administration and he's president of the washington strategy group joel joins me from snowy washington d.c. how important was that meeting joe. thanks larry for having me the meeting was very important that the meeting is an opportunity as all meetings are to get people together but what this meeting did was it got the allies during the korean war to be in the same room and to talk about the issue in a way they hadn't before so nothing substantive that we can tell at this stage in her. as of next steps publicly but certainly to have all of these allies together is a good step it's been long overdue quite frankly for the american diplomats to have this kind of an arrangement china and russia were not invited and china called live in a meeting cold war thinking how do you respond to that i think that may be a bit over the top there is
a lot of room for china in this process and the united states has been asking china to engage on north korea since longer much prior. presidents tenure this is an opportunity for the allies from that period to get together china is always included will be brief they do have a critical role to play certainly not just in terms of engaging north korea but also the u.n. security council they're going to have to approve any agreement if there if there ever is one so i am sure they'll be involved in north korea is going to attend the winter olympics in south korea high leverage with issues from multan sounds career diplomatic discussions where are we going with this. it's anyone's guess there's a lot of parlor game guessing right now happening in washington about why now did kim decide to engage south korea and could this potentially split the united states from south korea how does this all play out i'm from the perspective that any
engagement can be good and gauge mean if it's managed properly so by having north korea and south korea talking that creates an atmosphere of a little more calm a little less hysteria and hopefully opens up a pathway to a legitimate dialogue over the nuclear program japan's foreign ministry called north korea is engaging with south korea a charm offensive you see that. well it's a charm offensive one compared to two years of zero talking which is what has been happening and it's a charm offensive when compared to. rhetoric about nuclear buttons so the speak being on the desks of the leaders that certainly yes but it's not much of a charm offensive really it's not as if the north koreans are suddenly allowing their people to have contact with the south korean people it's sending a delegation to an olympics games and they'll be very disconnected and separate from the population so it's a very modest step at sharm we shouldn't be
a little encouraged by it. i think so from the perspective of at least there's a thaw i am skeptical of whether or not this means that north korea is changing their perspective but certainly this is an opportunity diplomatically to test where north korea wants to go once one is in the room and diplomacy one never knows where the discussions will and and so yes by having a link a communications link established more robustly between the south and the north that is a good thing so hopefully we can see some progress grow from this i just wouldn't have the expectation that this means necessarily that there will be an agreement or some kind of real clear way forward joe thanks as always for joining us my pleasure thanks joe rogan and we thank you for joining us on this edition of politicking remember you can join the conversation on my facebook page or tweet me at kings things that don't use the politic. and that's. my scary edition of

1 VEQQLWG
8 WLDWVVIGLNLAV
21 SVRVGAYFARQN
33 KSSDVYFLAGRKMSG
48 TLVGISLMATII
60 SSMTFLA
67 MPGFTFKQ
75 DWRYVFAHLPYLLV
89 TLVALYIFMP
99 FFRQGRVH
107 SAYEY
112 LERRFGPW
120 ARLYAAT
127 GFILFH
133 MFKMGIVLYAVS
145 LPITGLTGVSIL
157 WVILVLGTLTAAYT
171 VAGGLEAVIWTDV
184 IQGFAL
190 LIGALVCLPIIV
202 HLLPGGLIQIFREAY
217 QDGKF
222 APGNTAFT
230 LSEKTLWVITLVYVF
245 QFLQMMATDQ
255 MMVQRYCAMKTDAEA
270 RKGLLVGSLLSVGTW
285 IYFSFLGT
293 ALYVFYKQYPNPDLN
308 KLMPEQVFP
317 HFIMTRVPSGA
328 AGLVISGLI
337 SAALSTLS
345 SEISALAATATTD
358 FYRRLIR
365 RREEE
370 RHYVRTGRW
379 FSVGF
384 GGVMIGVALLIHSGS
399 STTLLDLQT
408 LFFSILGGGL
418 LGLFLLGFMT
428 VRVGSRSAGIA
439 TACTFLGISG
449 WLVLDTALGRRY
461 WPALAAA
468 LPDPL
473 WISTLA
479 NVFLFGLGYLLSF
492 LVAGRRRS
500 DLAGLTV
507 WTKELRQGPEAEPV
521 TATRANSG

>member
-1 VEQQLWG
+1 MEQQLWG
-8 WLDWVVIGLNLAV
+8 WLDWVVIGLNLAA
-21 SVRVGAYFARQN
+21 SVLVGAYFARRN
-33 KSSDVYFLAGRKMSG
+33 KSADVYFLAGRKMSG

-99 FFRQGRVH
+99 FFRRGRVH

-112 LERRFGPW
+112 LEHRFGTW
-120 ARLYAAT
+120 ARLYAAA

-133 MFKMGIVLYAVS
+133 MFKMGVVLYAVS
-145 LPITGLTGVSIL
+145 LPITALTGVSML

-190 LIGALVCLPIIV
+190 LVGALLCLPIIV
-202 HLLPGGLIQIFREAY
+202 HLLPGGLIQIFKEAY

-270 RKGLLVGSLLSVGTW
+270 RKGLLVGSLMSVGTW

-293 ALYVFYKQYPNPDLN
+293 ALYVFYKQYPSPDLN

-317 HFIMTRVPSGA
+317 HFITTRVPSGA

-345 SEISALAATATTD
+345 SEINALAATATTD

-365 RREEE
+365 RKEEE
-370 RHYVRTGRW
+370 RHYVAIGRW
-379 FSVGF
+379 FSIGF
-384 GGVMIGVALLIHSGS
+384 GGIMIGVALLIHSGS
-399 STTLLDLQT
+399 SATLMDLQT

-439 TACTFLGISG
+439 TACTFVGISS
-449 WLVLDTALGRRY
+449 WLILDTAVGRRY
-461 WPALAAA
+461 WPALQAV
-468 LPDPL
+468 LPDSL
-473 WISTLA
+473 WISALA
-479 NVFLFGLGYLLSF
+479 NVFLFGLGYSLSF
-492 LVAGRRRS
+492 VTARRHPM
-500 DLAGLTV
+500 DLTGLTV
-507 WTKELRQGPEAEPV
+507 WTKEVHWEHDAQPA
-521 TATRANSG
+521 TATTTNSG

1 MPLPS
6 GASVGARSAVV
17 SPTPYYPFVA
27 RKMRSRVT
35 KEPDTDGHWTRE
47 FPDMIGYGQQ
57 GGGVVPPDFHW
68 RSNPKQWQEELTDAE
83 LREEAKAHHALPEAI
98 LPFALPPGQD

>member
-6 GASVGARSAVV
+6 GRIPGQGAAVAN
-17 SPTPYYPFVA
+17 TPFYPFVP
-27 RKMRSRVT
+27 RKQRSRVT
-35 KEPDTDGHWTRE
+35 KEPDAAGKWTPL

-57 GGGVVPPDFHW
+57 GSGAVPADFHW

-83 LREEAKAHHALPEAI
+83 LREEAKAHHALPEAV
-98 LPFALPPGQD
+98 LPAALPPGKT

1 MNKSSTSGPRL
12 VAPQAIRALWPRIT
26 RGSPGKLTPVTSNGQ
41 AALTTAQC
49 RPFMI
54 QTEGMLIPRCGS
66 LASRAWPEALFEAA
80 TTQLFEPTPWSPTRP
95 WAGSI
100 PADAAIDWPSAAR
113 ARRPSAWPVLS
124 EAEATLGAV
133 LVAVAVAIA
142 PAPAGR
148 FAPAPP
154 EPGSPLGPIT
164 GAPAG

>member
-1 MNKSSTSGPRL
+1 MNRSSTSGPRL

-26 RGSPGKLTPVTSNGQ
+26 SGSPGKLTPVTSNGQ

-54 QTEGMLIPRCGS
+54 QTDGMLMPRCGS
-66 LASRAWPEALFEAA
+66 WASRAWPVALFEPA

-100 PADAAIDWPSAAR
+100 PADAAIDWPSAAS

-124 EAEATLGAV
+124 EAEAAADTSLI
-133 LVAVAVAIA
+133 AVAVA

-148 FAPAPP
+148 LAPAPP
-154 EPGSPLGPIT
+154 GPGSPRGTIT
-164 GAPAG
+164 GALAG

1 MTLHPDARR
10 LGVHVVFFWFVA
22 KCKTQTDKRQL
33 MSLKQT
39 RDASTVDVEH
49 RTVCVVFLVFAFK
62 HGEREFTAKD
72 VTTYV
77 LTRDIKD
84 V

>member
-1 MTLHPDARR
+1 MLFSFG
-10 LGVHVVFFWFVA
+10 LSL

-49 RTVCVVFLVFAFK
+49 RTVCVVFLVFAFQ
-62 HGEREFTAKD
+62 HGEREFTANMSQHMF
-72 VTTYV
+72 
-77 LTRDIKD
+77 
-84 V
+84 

politicking. the new global economic well being in the realm of education the right to education being supplanted by the right. education. education is becoming just another product. but it's not just about education it's also about running a business and what you. want is the place of students in this business model. an extremely more education of the new global economic war.
young children have worked in bolivia for generations almost three quarters of a million a doing so today. this culture led to the development of bolivia's new liberal and highly controversial children's code in two thousand and fourteen which gave children as young as ten the right to work under certain circumstances what is and isn't as. these animals. eat them without having the end all. of the things years. but there are hundreds of thousands of children in bolivia operating
completely outside the local. mining work is strictly forbidden by the children but it's never enforced and that means the school boy minus here continue risking their lives for the money they need to survive on. i think that this what the world needs confidence and confidence is based on common rules i strongly believe that the u.s. and europe had been a place to be the united states has been a partner in creating that pool based system. i'm afraid that. through air force and especially language president trump has been using. i'm not
confident that the contribution of the united states to that school based system is still as relevant as superspeed. survival guide look stay single malt to start at least at. least there you don't get a. public no. repatriations king will look at the rest of seven years. bill to separate the treasury for. pat. i am.
turkey announced as the start of a military operation in syria against the kurdish held and for in the region it comes despite washington denying claims that plan to support kurdish led forces to form a thirty thousand strong border army that. number is much more than the woman who was acquitted from. at least seven people injured in russia's eastern siberia as a teenager at school with an axe and a molotov cocktail is the third such incident in less than a week. and a new law in germany about online hate speech strikes again after a right wing party member sees her facebook account blocked for calling for a march against migrants committing crimes and heard.